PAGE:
March 23, 2004 | Broadcast

The News on CNBC

And Juliette, let me start with you. How serious should we take this threat from Hamas? What does it really mean that they say they’re going to target the U.S.?

KAYYEM: I think it more likely means Hamas is a more focused group, most of its activity has been in the Middle East, that it might do one of two things. Target U.S. citizens and U.S. sites abroad. I don’t think they have a sort of long-arm reach here in America.

Or worse yet, link with groups that we don’t think they’ve been linked with before, such as al Qaeda and other militant Islamic groups, and do something like what we saw in Spain, right? You had, in Spain you had a sort of a domestic group, ETA, possibly linking with al Qaeda.


KAYYEM: So we, I think what we might see is, with the outrage on the Arab street, much more sort of looser affiliations with traditional — I mean, Hamas has a political agenda, it’s not like al Qaeda. Whatever you…

SEIGENTHALER: Well, I was just going to say, Walid, you know, you think about, there are people in this country sympathetic to the Palestinians, and there are plenty of people in this country who ask the question, Why hasn’t Hamas struck sooner in this country?

PHARES: Well, because, as Juliette said, Hamas was very specific as to not to go beyond the limits of Palestine or Israel. They had a strategy that they applied for 20 years. Now things may change, but not…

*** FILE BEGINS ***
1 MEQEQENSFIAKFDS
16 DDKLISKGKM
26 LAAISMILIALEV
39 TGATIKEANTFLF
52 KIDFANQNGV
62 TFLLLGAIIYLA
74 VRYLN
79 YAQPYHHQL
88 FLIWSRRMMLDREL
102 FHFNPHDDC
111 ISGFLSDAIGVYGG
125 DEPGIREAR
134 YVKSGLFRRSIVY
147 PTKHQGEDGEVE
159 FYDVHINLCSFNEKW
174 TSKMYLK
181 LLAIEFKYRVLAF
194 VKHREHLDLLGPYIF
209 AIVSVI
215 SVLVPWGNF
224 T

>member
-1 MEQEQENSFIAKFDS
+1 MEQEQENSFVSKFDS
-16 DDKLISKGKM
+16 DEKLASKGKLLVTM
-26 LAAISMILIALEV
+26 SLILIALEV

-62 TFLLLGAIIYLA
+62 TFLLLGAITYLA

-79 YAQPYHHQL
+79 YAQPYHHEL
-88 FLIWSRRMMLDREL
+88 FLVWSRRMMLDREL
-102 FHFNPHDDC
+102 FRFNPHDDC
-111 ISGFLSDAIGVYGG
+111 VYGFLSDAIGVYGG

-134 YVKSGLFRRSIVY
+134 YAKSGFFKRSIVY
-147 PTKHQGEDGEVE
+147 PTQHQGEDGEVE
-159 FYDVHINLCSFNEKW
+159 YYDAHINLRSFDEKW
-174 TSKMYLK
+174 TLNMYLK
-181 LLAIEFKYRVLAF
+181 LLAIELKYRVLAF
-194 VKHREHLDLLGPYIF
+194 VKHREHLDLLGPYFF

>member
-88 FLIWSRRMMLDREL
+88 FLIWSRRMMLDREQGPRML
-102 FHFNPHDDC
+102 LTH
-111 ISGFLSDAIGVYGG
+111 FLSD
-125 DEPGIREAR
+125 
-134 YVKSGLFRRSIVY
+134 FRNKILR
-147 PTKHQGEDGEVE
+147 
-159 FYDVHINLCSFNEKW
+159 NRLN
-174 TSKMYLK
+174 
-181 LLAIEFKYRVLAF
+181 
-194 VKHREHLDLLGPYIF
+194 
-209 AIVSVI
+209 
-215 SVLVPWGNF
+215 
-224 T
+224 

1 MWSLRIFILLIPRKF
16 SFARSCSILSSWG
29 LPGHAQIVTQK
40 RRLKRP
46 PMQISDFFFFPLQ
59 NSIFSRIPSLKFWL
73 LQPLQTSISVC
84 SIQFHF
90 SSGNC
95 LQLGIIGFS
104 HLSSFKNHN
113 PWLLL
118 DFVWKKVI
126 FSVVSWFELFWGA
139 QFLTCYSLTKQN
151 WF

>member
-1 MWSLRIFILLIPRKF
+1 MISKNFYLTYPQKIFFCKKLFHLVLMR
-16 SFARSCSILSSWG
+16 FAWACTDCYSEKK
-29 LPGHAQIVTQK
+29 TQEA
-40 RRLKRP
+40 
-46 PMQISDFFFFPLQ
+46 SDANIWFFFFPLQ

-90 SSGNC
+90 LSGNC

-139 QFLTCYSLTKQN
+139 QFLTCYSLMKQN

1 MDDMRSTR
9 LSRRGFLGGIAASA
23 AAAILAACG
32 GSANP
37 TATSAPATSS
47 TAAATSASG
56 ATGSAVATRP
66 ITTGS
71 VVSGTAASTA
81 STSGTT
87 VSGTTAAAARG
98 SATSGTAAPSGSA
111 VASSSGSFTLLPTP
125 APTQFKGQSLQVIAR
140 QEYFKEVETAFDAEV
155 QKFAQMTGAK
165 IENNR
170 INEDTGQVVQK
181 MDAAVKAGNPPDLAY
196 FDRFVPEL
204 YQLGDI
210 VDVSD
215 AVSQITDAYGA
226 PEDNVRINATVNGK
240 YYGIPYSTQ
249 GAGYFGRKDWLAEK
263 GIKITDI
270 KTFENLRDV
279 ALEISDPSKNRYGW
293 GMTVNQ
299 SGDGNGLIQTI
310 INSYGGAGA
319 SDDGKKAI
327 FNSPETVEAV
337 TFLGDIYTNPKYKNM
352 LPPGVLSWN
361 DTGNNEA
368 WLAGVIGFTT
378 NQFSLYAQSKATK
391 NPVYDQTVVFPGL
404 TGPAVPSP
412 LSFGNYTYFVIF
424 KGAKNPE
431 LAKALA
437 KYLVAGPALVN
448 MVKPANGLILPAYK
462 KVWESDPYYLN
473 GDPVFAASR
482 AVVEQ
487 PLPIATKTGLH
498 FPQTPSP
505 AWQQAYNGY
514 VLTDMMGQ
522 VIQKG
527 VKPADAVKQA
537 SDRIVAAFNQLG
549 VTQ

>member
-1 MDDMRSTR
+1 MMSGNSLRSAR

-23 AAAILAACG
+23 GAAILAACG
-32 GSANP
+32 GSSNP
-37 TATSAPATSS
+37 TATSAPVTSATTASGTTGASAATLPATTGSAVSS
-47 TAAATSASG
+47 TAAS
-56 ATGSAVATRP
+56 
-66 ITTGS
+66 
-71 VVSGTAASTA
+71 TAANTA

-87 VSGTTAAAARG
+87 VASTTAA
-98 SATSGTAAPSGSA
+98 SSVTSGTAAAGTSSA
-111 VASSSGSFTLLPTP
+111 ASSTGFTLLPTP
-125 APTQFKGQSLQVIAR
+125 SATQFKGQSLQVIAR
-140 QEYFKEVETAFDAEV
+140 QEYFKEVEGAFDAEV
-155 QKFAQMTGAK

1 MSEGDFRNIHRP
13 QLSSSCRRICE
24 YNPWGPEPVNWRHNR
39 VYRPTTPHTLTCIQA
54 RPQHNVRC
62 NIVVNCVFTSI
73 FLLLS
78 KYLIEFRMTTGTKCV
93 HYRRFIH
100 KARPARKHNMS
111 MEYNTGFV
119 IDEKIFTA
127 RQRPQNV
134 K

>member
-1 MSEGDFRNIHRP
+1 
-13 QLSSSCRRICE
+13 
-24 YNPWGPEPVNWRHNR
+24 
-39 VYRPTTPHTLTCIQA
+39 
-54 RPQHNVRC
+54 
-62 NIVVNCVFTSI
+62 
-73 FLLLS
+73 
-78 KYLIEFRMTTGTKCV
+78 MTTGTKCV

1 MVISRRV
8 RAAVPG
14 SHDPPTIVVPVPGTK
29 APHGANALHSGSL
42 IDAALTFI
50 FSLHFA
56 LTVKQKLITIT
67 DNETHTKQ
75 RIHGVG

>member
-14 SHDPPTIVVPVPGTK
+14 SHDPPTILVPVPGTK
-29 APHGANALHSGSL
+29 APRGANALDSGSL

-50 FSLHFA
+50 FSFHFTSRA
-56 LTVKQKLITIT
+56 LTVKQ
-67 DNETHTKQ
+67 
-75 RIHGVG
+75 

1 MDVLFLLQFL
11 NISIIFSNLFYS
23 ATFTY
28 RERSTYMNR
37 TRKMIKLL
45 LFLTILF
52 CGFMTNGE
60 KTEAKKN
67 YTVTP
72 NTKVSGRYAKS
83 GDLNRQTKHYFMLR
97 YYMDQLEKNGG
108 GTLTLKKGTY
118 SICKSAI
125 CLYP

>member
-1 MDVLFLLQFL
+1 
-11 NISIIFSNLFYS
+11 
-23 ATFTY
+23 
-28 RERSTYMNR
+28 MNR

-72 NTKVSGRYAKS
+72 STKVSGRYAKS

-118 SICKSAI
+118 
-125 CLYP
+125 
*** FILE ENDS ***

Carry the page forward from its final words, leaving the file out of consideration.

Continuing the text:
SEIGENTHALER: Have they changed, really?

PHARES: Not dramatically. I think, as Juliette said as well, what may happen is that al Qaeda operatives may strike on behalf of Hamas and sometimes without even consulting with Hamas in retribution to what happened in Israel and Gaza.

SEIGENTHALER: I want to talk, Juliette, for a moment about what we talked about last week. We were on this program speaking of what was going on in Pakistan. It appeared that the Pakistani forces had surrounded what we thought was Osama bin Laden’s top lieutenant, Ayman al-Zawahiri.

Now, it appears now that’s not true. And you suggested last week that you didn’t think they had caught this guy. What made you say that?

KAYYEM: It seemed too convenient for the Pakistanis to have him at the moment that Colin Powell is there, that he, Colin Powell is giving all sorts of money and defense weapons.

My theory of counterterrorism and counterintelligence, having been in the field, is clearly what we shouldn’t know anything as the American public and the press until it happens afterwards. So any time you hear that we’re five feet away from bin Laden or 10 feet away from al- Zawahiri…

SEIGENTHALER: Don’t believe it.

KAYYEM: … don’t believe it. There’s likely a political agenda involved.


KAYYEM: And it probably won’t happen in the end.

SEIGENTHALER: I’ve got, I’ve got less than a minute, Walid. I want you to jump on this one, solve all the problem in one minute. But we do have terrorism going on in Afghanistan and Pakistan, Iraq, Israel, now a threat of terrorism in the United States. How does the U.S. fight this?

PHARES: Well, first of all the United States must understand that it is at war with terrorism, and there are other dimensions of the United States to engage in, such as basically engage in the media warfare, engage in supporting anti-terrorist groups in the region, supporting democratization. Of course this is long term, but this will be the only alternative to what the terrorists are trying to do.

SEIGENTHALER: Walid Phares and Juliette Kayyem, good to see you both and thanks for coming back tonight.